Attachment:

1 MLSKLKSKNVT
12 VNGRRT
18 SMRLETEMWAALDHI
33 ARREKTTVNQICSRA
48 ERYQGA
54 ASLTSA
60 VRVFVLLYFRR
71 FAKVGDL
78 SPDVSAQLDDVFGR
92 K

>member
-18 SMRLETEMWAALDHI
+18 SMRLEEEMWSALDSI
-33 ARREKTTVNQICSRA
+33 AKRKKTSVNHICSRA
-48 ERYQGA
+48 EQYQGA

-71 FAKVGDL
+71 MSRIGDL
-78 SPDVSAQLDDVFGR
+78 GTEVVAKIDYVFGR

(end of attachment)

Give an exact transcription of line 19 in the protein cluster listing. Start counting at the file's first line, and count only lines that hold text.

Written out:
+71 MSRIGDL